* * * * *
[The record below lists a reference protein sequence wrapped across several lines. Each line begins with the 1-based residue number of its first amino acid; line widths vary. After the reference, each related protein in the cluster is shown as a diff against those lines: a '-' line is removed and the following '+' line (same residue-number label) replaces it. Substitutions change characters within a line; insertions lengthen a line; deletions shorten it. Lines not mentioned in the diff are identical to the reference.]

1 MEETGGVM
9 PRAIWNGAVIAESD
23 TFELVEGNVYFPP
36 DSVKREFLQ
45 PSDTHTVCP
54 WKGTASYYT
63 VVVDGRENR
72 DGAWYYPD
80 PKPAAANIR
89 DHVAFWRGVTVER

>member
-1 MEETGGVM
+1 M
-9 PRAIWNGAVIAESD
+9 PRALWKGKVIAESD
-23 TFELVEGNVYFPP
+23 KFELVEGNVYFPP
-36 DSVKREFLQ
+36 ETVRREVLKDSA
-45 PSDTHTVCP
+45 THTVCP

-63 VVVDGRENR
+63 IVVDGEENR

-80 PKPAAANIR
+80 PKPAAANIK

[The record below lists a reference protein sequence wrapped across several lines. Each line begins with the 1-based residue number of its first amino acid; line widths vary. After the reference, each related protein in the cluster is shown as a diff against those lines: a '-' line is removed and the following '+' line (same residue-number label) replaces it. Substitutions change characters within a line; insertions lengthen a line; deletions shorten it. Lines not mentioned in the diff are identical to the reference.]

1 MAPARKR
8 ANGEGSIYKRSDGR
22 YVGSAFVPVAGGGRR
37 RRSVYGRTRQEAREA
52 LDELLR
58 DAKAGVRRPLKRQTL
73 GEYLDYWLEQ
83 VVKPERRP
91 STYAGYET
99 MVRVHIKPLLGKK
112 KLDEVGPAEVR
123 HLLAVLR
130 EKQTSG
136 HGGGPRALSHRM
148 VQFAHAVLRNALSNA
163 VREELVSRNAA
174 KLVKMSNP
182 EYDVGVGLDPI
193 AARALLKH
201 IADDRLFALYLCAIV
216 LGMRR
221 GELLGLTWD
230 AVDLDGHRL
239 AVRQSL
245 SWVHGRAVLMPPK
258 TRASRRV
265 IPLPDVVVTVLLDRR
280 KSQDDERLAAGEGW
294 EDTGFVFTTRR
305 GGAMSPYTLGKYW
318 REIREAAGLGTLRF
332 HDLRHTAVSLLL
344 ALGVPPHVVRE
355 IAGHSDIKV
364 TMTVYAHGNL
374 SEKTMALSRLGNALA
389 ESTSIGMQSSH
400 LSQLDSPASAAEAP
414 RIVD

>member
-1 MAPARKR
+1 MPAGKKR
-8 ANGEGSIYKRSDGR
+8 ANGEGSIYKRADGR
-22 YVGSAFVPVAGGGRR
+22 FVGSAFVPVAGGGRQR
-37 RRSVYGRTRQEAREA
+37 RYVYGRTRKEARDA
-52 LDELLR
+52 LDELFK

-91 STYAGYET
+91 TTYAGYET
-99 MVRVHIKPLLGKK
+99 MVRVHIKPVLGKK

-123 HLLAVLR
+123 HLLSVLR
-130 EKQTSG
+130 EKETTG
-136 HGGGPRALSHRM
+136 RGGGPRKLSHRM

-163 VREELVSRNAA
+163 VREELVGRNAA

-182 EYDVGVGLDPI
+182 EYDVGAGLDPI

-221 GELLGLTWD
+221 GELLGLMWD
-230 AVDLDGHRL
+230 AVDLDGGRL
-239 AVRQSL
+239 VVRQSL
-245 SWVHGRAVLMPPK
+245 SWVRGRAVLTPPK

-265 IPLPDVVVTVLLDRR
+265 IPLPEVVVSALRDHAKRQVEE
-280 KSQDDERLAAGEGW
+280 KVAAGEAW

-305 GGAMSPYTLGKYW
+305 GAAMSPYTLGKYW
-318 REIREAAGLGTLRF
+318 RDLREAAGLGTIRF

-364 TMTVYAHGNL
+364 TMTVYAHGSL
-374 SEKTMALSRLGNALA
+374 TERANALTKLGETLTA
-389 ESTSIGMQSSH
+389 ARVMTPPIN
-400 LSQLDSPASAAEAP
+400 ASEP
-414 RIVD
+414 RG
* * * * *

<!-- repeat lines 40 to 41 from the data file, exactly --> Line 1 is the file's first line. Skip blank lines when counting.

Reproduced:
130 EKQTSG
136 HGGGPRALSHRM